W3C home > Mailing lists > Public > www-style@w3.org > October 2013

Re: [css-multicol] column-width bound (>0) is illegal

From: Tab Atkins Jr. <jackalmage@gmail.com>
Date: Tue, 15 Oct 2013 11:50:50 -0700
Message-ID: <CAAWBYDDKP__MaXnf+2DbxSjjnC1muB91brzz=2Kr97+W9y9jYA@mail.gmail.com>
To: Gérard Talbot <www-style@gtalbot.org>
Cc: www-style list <www-style@w3.org>
On Tue, Oct 15, 2013 at 11:14 AM, Gérard Talbot <www-style@gtalbot.org> wrote:
> Le 2013-10-15 11:38, Tab Atkins Jr. a écrit :
>> Per our design patterns for CSS properties (apparently not written
>> down anywhere, unfortunately*), we don't use open continuous
>> intervals
>
> I've read your message several times and I'm not sure I understand it... and
> what you may mean with open continuous intervals.

Apologies, these are standard mathematical terms in English.

"Open" and "closed" intervals refer to whether the endpoint is
included in the interval or not.  These may also be called "exclusive"
and "inclusive" intervals.

"Continuous" was used to mean the opposite of "discrete".  The CSS
<number> type is continuous - you can subdivide it as finely as you
wish (though there are of course implementation-defined limits on the
precision you can achieve), while the CSS <integer> type is discrete -
there is a minimum distance between consecutive values.

>> , because then whether something is valid or invalid depends
>> on unpredictable and UA-specific rounding behavior.
>>
>> However, 'column-width' states that its value must be a <length>
>> greater than zero.  This violates that constraint.
>
> "
> A length is a dimension. (...)
> A dimension is a number immediately followed by a unit identifier. (...)
> A number is either an <integer> or zero or more decimal digits followed by a
> dot (.) followed by one or more decimal digits.
> "
> http://www.w3.org/TR/css3-values/#lengths
>
> Are you saying that column-width must not be using a real number (eg
> column-width: 12.5px;)?

No.  You're focusing on the wrong part of that sentence - the relevant
part is the "greater than zero", which means that 0.1, 0.01, 0.001,
0.0000000...01 are all technically valid, but 0 is invalid.  The issue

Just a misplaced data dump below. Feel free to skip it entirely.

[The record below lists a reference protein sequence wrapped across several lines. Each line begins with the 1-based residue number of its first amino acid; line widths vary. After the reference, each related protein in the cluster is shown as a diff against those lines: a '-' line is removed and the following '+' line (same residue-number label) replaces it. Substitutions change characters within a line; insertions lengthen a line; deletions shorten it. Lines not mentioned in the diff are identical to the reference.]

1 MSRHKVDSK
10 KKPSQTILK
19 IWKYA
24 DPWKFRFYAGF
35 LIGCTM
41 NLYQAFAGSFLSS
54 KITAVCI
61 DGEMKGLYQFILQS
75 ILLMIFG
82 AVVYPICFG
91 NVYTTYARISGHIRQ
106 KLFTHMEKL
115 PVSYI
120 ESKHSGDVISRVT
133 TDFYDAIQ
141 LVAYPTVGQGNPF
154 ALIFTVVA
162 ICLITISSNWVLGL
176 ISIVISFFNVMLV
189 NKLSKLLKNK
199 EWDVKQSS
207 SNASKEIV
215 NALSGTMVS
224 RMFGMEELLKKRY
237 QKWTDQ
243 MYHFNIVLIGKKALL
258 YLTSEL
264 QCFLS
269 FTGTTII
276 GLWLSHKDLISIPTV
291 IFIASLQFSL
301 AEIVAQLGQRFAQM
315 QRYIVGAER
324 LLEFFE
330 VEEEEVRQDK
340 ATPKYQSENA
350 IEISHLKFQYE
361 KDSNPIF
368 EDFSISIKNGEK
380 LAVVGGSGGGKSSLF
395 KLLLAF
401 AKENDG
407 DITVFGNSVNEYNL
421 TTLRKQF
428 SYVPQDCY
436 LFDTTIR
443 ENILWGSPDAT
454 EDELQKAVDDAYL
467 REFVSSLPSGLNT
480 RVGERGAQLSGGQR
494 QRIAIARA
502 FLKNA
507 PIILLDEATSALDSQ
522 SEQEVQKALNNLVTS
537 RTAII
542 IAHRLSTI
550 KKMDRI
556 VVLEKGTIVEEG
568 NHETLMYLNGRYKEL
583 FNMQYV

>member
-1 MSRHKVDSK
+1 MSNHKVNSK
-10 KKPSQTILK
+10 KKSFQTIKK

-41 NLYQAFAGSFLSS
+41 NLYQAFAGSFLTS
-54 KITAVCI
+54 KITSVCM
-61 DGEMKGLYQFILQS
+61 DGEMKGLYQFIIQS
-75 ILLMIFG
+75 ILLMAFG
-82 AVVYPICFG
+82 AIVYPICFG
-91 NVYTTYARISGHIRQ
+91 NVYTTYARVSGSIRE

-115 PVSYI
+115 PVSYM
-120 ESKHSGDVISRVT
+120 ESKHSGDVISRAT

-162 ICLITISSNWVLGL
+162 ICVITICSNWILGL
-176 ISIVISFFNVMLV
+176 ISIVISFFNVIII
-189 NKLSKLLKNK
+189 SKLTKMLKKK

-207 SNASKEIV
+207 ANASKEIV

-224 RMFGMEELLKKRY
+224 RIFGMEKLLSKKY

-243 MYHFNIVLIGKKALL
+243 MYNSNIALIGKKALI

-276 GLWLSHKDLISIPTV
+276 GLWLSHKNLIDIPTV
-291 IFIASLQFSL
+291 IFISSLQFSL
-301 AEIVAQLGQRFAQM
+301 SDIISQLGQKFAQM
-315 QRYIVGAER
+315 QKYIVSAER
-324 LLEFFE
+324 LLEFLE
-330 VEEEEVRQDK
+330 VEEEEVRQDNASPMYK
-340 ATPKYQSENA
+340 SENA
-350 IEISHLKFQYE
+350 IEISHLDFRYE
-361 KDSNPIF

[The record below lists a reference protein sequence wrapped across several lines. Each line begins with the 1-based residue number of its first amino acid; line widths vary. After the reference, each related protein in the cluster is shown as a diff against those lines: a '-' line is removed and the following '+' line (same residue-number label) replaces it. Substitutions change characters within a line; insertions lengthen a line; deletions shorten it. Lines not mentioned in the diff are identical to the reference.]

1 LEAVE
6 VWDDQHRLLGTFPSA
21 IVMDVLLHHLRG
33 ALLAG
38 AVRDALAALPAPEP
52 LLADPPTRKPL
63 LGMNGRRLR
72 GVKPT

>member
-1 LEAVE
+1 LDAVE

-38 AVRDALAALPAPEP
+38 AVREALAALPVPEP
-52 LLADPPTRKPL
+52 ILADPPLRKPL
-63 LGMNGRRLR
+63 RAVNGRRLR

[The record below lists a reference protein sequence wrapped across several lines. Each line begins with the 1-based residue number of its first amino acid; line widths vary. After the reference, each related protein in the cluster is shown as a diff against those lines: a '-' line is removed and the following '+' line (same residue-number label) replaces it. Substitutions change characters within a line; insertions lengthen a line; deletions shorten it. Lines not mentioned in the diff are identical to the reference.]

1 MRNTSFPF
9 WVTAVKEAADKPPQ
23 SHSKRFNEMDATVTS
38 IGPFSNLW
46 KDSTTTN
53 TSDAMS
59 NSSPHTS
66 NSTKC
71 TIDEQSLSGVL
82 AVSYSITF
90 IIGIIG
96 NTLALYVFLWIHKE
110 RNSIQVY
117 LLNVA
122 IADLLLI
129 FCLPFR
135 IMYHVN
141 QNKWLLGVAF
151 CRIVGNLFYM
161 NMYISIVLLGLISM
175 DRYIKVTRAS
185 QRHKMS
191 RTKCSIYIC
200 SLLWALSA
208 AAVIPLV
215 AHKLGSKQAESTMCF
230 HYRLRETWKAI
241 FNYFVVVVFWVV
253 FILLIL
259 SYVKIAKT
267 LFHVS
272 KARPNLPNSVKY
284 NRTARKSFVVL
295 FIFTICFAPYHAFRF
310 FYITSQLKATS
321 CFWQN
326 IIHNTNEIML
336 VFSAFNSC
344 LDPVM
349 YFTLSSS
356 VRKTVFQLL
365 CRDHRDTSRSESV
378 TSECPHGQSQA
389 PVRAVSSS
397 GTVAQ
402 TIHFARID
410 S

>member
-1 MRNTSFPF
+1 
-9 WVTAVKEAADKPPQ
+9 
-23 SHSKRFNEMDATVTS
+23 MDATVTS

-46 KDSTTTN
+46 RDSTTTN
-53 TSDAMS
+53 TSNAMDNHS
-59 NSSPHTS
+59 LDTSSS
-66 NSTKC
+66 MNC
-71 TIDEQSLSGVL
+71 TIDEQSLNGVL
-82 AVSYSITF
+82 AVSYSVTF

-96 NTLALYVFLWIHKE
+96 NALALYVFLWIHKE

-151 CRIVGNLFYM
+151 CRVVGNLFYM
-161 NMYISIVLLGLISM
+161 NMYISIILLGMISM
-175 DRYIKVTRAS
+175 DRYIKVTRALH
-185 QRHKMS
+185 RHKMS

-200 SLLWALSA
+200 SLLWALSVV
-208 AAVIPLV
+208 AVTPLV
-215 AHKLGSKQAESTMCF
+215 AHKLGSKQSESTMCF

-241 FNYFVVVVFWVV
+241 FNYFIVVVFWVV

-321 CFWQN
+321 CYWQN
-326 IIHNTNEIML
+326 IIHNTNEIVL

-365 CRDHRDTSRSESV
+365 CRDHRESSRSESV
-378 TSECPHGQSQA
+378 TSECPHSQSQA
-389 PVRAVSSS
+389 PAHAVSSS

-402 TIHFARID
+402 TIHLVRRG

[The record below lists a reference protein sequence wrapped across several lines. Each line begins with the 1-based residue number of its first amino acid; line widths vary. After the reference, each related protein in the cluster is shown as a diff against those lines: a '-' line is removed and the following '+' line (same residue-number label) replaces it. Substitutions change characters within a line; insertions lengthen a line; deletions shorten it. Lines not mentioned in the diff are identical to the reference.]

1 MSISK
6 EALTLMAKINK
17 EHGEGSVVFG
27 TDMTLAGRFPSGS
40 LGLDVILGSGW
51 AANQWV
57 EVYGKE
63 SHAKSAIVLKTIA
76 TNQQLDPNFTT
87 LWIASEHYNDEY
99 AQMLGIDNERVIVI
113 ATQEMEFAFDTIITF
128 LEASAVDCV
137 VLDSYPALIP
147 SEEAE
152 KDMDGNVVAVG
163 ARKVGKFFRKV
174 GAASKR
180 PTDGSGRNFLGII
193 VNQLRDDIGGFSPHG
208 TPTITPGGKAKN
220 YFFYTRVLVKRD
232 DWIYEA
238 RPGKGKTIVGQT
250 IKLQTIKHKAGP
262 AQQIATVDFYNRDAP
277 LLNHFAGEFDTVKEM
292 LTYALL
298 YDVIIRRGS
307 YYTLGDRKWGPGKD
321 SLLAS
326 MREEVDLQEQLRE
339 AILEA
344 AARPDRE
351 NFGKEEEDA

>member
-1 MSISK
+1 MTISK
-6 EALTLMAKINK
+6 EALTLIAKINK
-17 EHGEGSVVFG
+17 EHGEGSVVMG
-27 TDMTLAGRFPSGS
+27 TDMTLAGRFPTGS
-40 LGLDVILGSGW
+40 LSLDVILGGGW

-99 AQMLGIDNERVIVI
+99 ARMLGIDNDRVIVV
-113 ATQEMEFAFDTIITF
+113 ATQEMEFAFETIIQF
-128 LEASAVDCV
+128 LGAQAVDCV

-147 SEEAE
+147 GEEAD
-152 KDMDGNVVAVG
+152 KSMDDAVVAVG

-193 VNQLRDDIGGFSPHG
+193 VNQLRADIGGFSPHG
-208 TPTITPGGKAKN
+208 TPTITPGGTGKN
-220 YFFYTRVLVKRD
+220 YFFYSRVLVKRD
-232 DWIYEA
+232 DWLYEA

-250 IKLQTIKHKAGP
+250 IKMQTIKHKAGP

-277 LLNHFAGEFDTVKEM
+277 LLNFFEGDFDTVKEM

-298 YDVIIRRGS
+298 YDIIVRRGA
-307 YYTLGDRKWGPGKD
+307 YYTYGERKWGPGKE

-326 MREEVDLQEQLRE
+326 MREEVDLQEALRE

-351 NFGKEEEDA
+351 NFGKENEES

is that, in reality, at some point rounding or precision limits kick
in, and a value that is "technically" greater than zero gets converted
to zero, thus making the declaration invalid.  Because this point is
impossible to predict ahead of time, and may differ between UAs and
even within a single UA over time, it is bad to make the validity of
the property depend on it.

>> I suggest that we instead state that there is a minimum size for
>> columns (1px? ua-specific?), and that values less than this minimum
>> are clamped to the minimum.  Values less than zero are still invalid,
>> as they're nonsensical.
>
> You say minimum is 1. The spec says greater than 0. Isn't those equivalent?

No.  There are an infinity of values between 0 and 1.

> http://test.csswg.org/suites/css3-multicol/nightly-unstable/html4/multicol-count-large-001.htm
>
> http://test.csswg.org/suites/css3-multicol/nightly-unstable/html4/multicol-count-large-002.htm
>
> In both these tests, the column-count is 1000 while the width of the
> multi-column container is 192px. Is your message related somehow to these 2
> tests ?

Not really, no.  Those are dealing with large column-count values.
This message is about small column-width values.

> please put the text "css3-multicol" in the subject and not "css-multicol" in
> the future.

Both are used in practice, and specs advocate a mixture of them.
Since "cssN-foo" is no longer the shortname pattern in use for specs,
it would be odd to continue using it for the subject indicator.

~TJ
Received on Tuesday, 15 October 2013 18:51:37 UTC

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